In this three hundred page book Worden describes how Apollo 15 commander Dave Scott arranged a deal with a German businessman for the whole crew. They would fly 100 postal covers to the Moon and back for him to sell privately and discreetly after the space program was over or they left NASA. In return he would set up a trust account of 7000USD in a German Bank for each astronaut to be used for their children's education. Within months after Apollo 15 returned the covers were on the open market with Deke Slayton receiving queries about their authenticity from potential buyers.

Despite surviving the hazardous journey to the Moon, Worden regards his ultimately unsuccessful political campaign for congress as his toughest personal challenge.

Like any good wine, Worden's story benefits from the long interval offering a deeper insight into the human element of human spaceflight. Written in a slick punchy style it is entertaining and remarkably informative equally for those who remember the Apollo era and those unfortunate to have been born after it was over.

Two dozen Americans visited the Moon between 1968 and 1972.
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Most Recent Customer Reviews
4.0 out of 5 stars Fascinating
Excellent read.for me a page Turner,from start to finish.first book on the apollo missions I have read.won't be the last.
Published 2 days ago by simon m
4.0 out of 5 stars Four Stars
Published 9 months ago by gibson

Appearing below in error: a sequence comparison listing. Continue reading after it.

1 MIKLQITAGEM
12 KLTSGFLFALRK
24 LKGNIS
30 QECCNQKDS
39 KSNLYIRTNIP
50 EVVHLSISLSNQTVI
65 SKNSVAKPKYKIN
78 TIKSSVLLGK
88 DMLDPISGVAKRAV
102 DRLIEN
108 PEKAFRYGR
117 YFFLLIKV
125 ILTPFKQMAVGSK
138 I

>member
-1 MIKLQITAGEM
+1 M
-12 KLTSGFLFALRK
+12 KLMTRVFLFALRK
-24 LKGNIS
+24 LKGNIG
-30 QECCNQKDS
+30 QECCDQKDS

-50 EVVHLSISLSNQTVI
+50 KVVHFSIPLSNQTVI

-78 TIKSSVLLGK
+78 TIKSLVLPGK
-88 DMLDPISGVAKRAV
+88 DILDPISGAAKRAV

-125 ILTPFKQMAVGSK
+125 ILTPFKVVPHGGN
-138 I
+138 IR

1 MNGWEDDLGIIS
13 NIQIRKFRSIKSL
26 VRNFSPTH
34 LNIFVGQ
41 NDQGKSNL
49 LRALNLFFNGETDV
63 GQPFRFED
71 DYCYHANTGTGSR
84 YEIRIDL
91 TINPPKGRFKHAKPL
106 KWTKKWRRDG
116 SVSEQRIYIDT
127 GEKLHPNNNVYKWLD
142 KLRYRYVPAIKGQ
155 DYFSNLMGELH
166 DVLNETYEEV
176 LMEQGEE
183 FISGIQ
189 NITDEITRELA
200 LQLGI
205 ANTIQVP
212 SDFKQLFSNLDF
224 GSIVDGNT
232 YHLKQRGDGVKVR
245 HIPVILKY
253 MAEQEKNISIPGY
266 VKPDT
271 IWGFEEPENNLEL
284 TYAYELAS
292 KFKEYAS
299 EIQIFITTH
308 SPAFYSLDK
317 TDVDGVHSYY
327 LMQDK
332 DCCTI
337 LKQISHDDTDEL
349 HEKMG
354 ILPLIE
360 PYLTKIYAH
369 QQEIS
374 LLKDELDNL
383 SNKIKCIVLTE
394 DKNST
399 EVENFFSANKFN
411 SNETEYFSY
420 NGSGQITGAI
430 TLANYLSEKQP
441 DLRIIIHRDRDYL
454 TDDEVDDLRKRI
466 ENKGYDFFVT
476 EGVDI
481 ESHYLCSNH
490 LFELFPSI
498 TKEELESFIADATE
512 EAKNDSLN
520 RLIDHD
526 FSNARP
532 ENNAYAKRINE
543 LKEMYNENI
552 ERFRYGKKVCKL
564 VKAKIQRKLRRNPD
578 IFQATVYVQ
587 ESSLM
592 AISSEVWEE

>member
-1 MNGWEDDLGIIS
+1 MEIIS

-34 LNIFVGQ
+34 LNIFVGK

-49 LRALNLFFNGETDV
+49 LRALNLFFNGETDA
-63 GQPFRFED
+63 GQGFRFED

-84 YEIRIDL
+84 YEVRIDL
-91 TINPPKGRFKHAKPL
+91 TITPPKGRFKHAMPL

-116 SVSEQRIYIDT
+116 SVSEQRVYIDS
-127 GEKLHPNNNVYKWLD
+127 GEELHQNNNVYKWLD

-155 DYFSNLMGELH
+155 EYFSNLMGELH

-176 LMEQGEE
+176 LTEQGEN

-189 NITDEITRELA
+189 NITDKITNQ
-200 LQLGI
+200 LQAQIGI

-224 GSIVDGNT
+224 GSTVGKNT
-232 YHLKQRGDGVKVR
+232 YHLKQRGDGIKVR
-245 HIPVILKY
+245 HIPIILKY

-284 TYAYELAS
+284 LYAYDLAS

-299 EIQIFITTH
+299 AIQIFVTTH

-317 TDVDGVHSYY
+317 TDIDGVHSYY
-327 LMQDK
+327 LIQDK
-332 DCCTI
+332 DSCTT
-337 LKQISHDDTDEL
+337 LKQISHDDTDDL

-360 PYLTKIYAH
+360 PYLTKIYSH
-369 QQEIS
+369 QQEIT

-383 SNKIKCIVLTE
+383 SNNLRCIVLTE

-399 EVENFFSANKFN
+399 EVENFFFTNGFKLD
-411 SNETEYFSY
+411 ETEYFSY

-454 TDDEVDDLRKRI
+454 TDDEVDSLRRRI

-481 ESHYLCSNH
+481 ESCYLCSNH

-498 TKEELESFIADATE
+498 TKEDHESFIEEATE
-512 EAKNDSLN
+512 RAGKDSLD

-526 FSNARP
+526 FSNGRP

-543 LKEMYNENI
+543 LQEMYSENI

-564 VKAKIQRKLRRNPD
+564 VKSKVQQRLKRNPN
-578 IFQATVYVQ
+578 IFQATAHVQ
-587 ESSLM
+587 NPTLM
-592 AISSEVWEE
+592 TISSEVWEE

5.0 out of 5 stars Inspiring read
An autobiography that makes you empathise with its subject whilst marvelling at his achievements. Al Worden is one of only twenty four people on Earth to have travelled to the... Read more
Published 13 months ago by Djimi Showbiz
5.0 out of 5 stars Fantastic Read....Loved it ....Very Well Written!!
If you have lived through the 60's and were Witness to the Apollo Programme, then this book is for you. Read more
Published 16 months ago by Rupert Finch
5.0 out of 5 stars Falling to earth
A very readable,honest and worthy addition to the many apollo autobiographies. Up there with fellow CMP Mike Collins' Carrying the fire. Would rate 5 stars.
Published 18 months ago by gggubbins
4.0 out of 5 stars A great read
As an avid Apollo fan I was aware of the controversy surrounding Apollo 15 but like most people, only knew the official line on the matter. This is a book that had to be written.
Published 20 months ago by Josephine Coates
5.0 out of 5 stars Wonderful
Really enjoyed this. These guys are legends and this makes a great read. I definitely recommend it for a view on the whole programme
Published 23 months ago by Mr. Penguin
5.0 out of 5 stars Left me wanting more....
I recently had the opportunity to meet Al Worden who personalized a dedication and signature for me, so my opinion of this book and author may be biased :)

But that... Read more
Published 23 months ago by Paul L.
5.0 out of 5 stars It's so different
I have read many books on this subject, but this book is so different, the author has a nack of explaining those little things what other authors don't; it is these little things... Read more
Published on 15 Jan. 2013 by R. Suitters
5.0 out of 5 stars One of the better astronaut auto-biographies
NASA of the 60's and 70's was a political and unforgiving environment to work in, and Al Worden was one of several Astronauts to come unstuck. Read more
Published on 28 Oct. 2012 by Donald Swatman